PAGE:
The White House is incorporating this Goldman Sachs conference call with health insurers into its closing argument about why health care reform is so necessary to hold insurers accountable. Health and Human Services Secretary Kathleen Sebelius referenced the report at least twice on Sunday and Obama used it in his pitch today in Pennsylvania:
OBAMA: Every year, insurance companies deny more people coverage because they have a pre-existing condition. Every year, they drop more people’s coverage when they’re sick and need it most….You see, these insurance companies have made a calculation. The other day, on a conference call organized by Goldman Sachs, an insurance broker told Wall Street investors that insurance companies know they will lose customers if they keep raising premiums. But since there’s so little competition in the insurance industry, they’re ok with people being priced out of health insurance because they’ll still make more by raising premiums on the customers they have. And they will keep doing this for as long as they can get away with it.
This kind of behavior may be nothing new, but it’s all the more striking in light of WellPoint’s double digit premium hikes in the individual health insurance market and the administration’s decision to use the increases to tap into the public’s anxiety over increasing health care costs. The most damning part of the report is on page 3 where Steve Lewis, an industry expert with a major insurance broker admits that insurers aren’t competing against each other and seem “more willing than ever” to walk away from expensive clients. “Not only is price competition down from year ago (when we had characterized last year’s price competition as being down from the prior year), but trend or (healthcare) inflation is also up and appears to be rising. The incumbent carriers seem more willing than ever to walk away from existing business resulting in some carrier changes,” Lewis concludes.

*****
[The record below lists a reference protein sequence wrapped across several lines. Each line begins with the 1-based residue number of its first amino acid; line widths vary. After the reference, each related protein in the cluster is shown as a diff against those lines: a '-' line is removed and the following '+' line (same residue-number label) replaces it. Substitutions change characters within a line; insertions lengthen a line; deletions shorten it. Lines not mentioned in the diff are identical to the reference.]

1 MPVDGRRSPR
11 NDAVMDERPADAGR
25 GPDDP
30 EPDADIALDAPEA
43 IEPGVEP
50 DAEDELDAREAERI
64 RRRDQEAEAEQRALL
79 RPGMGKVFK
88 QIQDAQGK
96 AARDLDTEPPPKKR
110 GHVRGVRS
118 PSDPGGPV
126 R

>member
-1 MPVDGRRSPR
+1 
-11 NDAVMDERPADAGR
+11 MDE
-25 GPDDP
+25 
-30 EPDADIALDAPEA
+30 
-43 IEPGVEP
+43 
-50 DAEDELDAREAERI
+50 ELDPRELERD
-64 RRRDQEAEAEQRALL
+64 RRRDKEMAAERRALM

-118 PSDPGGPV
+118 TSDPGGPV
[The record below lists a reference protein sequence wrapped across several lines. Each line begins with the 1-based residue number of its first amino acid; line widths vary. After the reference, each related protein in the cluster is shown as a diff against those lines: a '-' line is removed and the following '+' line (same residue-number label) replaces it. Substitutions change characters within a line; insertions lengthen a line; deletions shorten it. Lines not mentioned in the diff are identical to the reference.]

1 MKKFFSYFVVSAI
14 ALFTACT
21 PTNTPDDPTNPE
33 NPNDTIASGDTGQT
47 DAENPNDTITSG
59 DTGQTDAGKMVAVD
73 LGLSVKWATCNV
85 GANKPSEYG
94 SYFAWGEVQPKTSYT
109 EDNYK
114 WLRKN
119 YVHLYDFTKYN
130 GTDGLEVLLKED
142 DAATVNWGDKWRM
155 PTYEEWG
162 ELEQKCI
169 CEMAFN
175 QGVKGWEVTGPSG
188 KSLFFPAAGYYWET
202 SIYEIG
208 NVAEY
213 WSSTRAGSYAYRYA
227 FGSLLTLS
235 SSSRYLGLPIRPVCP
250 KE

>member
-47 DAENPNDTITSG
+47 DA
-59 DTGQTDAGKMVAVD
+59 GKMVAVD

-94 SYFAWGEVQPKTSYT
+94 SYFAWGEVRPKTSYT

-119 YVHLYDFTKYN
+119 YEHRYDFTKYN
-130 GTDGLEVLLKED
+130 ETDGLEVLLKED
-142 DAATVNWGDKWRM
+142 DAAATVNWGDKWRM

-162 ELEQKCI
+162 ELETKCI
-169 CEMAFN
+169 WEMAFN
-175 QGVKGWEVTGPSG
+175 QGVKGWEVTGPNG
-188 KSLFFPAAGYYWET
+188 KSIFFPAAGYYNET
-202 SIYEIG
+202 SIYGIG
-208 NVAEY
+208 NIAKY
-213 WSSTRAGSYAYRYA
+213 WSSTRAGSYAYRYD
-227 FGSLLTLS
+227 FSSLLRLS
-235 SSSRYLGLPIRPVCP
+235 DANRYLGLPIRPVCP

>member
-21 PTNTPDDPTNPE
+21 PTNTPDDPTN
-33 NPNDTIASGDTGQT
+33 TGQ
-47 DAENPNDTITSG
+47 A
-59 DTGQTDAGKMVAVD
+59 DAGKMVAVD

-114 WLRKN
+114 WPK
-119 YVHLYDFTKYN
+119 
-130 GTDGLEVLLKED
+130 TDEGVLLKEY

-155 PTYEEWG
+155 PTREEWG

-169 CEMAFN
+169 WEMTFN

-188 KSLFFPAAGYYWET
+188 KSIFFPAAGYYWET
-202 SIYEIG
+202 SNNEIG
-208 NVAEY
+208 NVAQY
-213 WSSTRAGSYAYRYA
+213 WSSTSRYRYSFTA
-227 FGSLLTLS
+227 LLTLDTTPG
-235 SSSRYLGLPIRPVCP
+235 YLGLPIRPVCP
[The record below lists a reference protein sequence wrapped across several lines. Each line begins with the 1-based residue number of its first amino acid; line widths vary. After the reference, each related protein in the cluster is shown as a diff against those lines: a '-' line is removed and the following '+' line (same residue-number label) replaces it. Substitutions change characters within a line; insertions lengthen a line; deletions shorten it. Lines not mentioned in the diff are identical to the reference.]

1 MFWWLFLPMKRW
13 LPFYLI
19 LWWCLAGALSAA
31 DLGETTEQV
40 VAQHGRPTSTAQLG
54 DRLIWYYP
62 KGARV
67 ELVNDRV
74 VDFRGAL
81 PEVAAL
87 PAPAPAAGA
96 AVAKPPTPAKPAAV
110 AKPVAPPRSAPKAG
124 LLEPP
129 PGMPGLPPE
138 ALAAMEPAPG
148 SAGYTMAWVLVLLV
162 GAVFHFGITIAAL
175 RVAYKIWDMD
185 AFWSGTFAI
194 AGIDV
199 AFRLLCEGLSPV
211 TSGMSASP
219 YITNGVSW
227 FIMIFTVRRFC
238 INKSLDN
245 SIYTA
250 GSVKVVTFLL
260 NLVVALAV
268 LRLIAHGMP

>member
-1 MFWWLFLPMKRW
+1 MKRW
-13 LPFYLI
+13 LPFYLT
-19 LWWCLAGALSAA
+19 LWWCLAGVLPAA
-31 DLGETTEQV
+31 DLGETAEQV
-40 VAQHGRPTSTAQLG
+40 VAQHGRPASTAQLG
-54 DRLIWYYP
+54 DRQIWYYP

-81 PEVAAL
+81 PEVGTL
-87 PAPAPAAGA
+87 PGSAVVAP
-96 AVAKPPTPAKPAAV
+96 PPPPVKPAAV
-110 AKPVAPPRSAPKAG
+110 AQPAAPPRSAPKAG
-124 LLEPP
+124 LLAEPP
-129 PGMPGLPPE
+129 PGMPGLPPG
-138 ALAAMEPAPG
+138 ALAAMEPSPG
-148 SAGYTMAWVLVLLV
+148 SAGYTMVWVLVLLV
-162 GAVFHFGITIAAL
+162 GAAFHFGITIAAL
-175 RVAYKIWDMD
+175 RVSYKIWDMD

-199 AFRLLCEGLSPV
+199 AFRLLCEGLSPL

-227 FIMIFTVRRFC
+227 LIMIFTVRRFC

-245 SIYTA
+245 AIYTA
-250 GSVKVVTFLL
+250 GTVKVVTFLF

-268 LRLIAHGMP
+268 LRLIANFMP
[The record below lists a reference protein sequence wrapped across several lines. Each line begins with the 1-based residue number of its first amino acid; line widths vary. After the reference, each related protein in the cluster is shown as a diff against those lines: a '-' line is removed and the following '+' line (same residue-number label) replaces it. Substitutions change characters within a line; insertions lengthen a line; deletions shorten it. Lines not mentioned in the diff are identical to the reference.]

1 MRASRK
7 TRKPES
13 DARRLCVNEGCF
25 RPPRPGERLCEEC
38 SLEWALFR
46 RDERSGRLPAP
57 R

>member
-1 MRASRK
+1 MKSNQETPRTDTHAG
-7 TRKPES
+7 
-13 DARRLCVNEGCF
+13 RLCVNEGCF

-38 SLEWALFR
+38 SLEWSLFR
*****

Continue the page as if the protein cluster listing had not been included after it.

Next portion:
Throughout the year, we’ve seen other industry reports suggesting that insurers invested heavily in the individual health insurance market would lose money from reform or, at best, break even. But this report is significant because of its timing and candor. Lewis contradicts all of the happy talk about insurers working together with Congress to extend coverage to all Americans and confirms what Democrats — and to a larger extent single-payer advocates — have been saying for years: insurers make more money by selling product to small groups of healthy customers and routinely purging their rolls to increase profit margins.
But the White House’s anti-insurer push may be prove too little too late. Democrats spent the better part of the health care debate without a clearly defined adversary — coming out against the insurance industry only after the industry released a series of reports in October of 2009 arguing that the weak mandate in the Senate health care bill would increase premiums for families — and spent little time linking common industry practices with personal tragedies of denied coverage and financial hardship. And in some ways, the report makes a better case for elements not in the bill than the existing legislation. The Senate health care bill will certainly improve the status quo by preventing pre-existing condition exclusions, lifetime and annual limits, and other abuses and establishing exchanges in which insurers would have to compete for customers. But these are just small steps towards reforming the kind of practices described in the Goldman Sachs report.
For me, it’s incredibly frustrating that the White House didn’t tout these studies to build early support for provisions that would have done more to increase competition and oversight like the public option or national exchanges. After all, if the White House believes that reports like these are compelling enough for a closing argument, why then, did they not use them in their cross examination?